Isle of Coll 2018-04-03T09:58:54+00:00

Stay on Coll from £22 per person, per night…

5* hostel accommodation on the Hebridean Isle of Coll.

BOOKNOW

The Isle of Coll

The Isle of Coll is a real hidden gem amongst Scotland’s Hebridean islands. Situated around 40 miles West of Oban, the island is off the beaten track and offers a tranquil retreat from the hustle and bustle on the mainland. With numerous sandy beaches and an abundance of wildlife, Coll rewards the intrepid explorer looking for an island adventure.

At around 13 miles long and 3 miles wide the Isle of Coll is a great size for getting out and about – big enough to find your own peace and quiet but small enough so that you don’t get lost! With a local population of just over 200 people, don’t be surprised if you choose a beach for the day and find that you have it all to yourself.

View map of Coll on Google Maps

Arinagour is the main settlement on Coll and you will find most of the local services here, including the ferry terminal, post office, petrol station, shops and accommodation. Both Island Stores and the The Ethical Sales Co. will be happy for you to order food and drink before coming to Coll so that it’s waiting for you upon arrival and to save carrying it across from the mainland – phone 01879 230484 and 01879 230262.

The medical centre, school, fire station and church are also located in and around Arinagour and the village is generally at its busiest just after the ferry arrives from the mainland.

Outside of the village, you’ll find the airport around 4 miles to the southwest, between Uig and Arileod. Nearby is the RSPB bird reserve and information centre at Totronald. Situated around 3 miles west of Arinagour, Ballyhaugh is the home to Project Trust, the single biggest employer on the island with over 40 years of operations.

More detailed information about the facilities and amenities on Coll is provided at Visit Coll.

In many ways Coll is a blank canvas giving you the opportunity to use your imagination.   However, there are a variety of activities you can enjoy on Coll although for some you may have to bring your own equipment:

No equipment required

  • Boat trips – new Coll venture, IsleGo, offers Hebridean boat tours and charters. Contact them for more info.
  • Kayaking – kayaking equipment can be hired locally and, if available, you can have a guide for your adventure
  • Tours – local tours can be arranged, one of which is bookable via Calmac
  • Day Trips to Tiree – On a Wednesday (and Saturdays in peak season) you can day trip to Tiree with Calmac
  • Non-landing cruise to Barra – On a Wednesday you can take a non-landing cruise to Barra with Calmac
  • Community Centre – our multi-purpose facility offers a range of activities (table tennis, badminton, etc.) as well as space to relax and drink a cuppa
  • Cycling – bikes can hired at the local Post Office and are a great way to explore Coll
  • Walking – walking on Coll is not too strenuous and affords more time to enjoy the ever-changing views as you wind your way around Coll
  • Events – Coll plays host to a number of varied events throughout the year including regulars like Coll Bird Festival, Coll & the Cosmos, Coll Half Marathon and the Coll Show, to more sporadic music concerts and theatre.   In 2018, Coll is having its first Homecoming.   See here for events that take place at the local community centre.   There are other summer events held elsewhere on the island, such as beach football.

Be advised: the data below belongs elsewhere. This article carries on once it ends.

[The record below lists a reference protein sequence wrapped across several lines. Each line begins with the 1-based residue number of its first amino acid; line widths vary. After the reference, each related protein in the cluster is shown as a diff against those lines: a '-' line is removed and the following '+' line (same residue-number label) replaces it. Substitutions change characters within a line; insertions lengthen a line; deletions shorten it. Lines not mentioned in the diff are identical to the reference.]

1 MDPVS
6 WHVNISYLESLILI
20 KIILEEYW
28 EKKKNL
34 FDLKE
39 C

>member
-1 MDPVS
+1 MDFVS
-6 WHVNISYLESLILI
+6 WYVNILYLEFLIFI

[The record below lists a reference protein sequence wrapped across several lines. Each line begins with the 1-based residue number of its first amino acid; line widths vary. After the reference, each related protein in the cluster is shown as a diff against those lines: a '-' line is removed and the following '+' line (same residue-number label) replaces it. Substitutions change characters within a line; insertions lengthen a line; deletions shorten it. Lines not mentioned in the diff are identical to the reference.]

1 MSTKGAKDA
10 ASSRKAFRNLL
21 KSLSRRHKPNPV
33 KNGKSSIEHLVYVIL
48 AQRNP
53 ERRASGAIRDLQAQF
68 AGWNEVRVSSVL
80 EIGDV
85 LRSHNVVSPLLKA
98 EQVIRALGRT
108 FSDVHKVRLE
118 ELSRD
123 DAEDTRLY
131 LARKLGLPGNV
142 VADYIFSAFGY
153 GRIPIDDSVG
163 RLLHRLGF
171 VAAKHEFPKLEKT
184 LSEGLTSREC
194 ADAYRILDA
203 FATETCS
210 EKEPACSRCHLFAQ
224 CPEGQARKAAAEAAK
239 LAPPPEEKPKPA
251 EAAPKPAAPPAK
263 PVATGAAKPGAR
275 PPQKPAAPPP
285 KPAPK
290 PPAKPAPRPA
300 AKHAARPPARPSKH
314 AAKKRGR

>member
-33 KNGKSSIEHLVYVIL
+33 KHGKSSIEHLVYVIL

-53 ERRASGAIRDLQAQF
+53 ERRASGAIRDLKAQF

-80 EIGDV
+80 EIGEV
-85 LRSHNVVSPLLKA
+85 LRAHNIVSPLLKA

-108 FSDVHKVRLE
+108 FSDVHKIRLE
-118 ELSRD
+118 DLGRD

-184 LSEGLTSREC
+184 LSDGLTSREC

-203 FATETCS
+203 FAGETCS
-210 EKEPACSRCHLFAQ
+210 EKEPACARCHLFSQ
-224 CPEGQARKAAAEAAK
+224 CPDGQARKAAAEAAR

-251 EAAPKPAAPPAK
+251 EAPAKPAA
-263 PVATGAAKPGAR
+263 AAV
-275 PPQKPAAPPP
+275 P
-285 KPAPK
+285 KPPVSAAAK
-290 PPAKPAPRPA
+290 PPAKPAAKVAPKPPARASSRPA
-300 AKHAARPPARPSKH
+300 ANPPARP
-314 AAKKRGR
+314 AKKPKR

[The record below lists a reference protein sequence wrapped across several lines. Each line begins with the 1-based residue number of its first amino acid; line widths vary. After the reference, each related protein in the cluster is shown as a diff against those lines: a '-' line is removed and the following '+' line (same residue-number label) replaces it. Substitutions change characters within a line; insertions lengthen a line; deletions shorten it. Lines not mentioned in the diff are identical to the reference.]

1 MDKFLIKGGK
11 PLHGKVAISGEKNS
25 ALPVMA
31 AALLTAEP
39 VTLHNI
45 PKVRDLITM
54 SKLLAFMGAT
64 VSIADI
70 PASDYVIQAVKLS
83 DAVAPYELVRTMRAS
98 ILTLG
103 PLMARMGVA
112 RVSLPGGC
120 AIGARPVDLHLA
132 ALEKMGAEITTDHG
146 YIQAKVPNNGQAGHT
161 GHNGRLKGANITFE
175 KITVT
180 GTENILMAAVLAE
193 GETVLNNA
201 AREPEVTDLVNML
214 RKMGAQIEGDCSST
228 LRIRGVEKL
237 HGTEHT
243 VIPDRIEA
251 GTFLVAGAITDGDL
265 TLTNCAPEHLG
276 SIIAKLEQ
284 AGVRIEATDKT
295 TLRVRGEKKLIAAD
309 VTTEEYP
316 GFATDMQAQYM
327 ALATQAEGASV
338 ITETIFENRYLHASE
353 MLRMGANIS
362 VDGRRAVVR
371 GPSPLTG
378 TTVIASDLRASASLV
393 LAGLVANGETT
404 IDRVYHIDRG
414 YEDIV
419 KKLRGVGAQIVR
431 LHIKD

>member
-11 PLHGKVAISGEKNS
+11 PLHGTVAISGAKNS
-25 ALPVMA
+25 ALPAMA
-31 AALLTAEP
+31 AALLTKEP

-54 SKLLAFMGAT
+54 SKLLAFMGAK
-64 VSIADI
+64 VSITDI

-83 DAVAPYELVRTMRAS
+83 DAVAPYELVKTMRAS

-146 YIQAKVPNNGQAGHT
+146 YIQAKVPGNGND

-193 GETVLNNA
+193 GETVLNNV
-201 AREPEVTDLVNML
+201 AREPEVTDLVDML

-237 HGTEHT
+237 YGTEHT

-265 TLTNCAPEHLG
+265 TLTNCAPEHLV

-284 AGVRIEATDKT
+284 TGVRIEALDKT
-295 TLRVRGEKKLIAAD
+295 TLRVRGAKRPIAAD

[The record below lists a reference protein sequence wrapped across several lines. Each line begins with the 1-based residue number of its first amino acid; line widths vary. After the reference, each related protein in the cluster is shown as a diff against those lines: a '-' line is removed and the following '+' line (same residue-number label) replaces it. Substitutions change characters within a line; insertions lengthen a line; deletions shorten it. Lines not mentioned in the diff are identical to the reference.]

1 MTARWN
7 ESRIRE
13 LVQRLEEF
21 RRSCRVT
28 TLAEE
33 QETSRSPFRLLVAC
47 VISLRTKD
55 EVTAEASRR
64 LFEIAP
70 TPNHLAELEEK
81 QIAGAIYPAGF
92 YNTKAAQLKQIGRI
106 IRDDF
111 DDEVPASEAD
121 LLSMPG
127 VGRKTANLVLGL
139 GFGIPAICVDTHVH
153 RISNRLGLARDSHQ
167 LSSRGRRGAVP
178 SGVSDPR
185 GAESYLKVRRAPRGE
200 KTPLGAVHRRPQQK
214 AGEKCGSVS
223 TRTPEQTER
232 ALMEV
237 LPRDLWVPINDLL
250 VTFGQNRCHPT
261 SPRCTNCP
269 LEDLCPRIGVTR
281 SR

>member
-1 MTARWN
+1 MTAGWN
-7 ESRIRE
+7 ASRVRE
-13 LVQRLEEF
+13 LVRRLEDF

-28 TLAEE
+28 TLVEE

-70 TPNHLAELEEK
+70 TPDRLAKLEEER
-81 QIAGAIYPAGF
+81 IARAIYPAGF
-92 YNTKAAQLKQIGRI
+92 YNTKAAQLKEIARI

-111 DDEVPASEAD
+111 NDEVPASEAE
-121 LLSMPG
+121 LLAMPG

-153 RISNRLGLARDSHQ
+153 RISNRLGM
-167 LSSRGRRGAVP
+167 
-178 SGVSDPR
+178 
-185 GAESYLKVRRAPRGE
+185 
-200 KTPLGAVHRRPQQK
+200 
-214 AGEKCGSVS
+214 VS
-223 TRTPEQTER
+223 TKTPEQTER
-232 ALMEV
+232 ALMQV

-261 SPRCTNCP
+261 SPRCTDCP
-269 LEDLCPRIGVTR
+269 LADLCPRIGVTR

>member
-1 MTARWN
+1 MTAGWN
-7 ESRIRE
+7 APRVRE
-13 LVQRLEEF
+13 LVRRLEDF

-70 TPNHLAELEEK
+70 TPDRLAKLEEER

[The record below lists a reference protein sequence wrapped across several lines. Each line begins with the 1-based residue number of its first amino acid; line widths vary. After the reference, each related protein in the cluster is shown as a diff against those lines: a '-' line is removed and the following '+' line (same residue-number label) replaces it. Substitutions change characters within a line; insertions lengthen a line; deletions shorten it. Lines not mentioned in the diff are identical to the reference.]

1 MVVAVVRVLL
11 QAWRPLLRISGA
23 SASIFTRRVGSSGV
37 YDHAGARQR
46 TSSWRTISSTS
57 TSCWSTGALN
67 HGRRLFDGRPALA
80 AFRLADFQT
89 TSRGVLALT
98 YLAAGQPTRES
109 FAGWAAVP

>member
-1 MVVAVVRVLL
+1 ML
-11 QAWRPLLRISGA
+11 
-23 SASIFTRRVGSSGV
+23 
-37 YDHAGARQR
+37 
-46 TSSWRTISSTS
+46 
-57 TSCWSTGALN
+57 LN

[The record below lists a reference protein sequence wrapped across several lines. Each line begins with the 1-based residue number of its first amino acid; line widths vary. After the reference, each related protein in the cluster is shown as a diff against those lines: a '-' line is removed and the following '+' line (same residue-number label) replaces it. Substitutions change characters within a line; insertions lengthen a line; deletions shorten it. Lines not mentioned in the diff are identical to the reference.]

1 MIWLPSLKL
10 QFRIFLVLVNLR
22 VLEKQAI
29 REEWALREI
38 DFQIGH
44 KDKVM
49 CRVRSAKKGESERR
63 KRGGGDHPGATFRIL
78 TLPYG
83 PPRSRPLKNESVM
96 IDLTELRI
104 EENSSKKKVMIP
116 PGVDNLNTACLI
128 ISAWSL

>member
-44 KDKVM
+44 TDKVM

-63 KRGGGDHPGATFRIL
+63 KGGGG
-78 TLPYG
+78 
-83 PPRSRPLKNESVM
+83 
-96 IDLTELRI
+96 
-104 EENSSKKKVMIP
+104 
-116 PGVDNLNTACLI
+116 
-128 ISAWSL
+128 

• Beaches – with ‘blue space’ being great for your health, where better to visit than an island with so many beaches to choose from?  If you forget your bucket and spade these can usually be purchased at the local Post Office.
  • Shopping – Coll has a few gift shops, with wonderful local grafts from glass etching to clothing, as well as galleries and a Saturday market at An Cridhe
  • Enjoy the community – Coll is a welcoming and friendly community, and while many of us do have to work, there is still often time for a bit of a blether and some local knowledge to help make your stay as enjoyable as it could be.  Or why not catch up with us in the pub or hotel garden?

Bring your own equipment

Coll is also a great island for water and beach sports, although you will have to bring your own equipment.   Some of the locals go surfing, and visitors have been seen sand-yachting.   Please remember to follow the Scottish Outdoor Access Code at all times.

Marine Wildlife

In the summer time, basking sharks are regularly spotted in the bay close to the bunkhouse whilst otters and seals can be seen all year round. Whales, dolphins and porpoise are also sighted in the waters around the island.

Bird Life

There is a wide variety of breeding species on Coll and there’s a good chance of seeing meadow pipits, twite, skylarks and stonechats amongst others. Coll is also home to approximately 10% of the UK population of corncrakes in the summer. In winter time huge flocks of barnacle geese, greylag geese and white-fronted geese inhabit the island.

On the ferry over from the mainland it’s possible to see petrels, gannets, manx shearwaters, auks and a range of other seabirds.

Flora

Coll is famous for it’s gorgeous carpets of summer flowers as a result of it’s unique grassland landscape known as machair. There is over 300 different species of wildflower on this small island.

One of the specialities is the pyramidal orchid with its distinctive pyramid-shaped flower head. The bloody cranesbill is widespread too, also characterised by it’s deep magenta blossoms, a common colour right across the machair.

“Before the railways there was no standard time, each city or town set its clocks by the sun.” – Tiree Tech Wave

This link has two clocks showing ‘Coll Time’ – Arinagour and Ballyhogh.   With appreciation to Tiree Tech Wave for adding Coll to their page.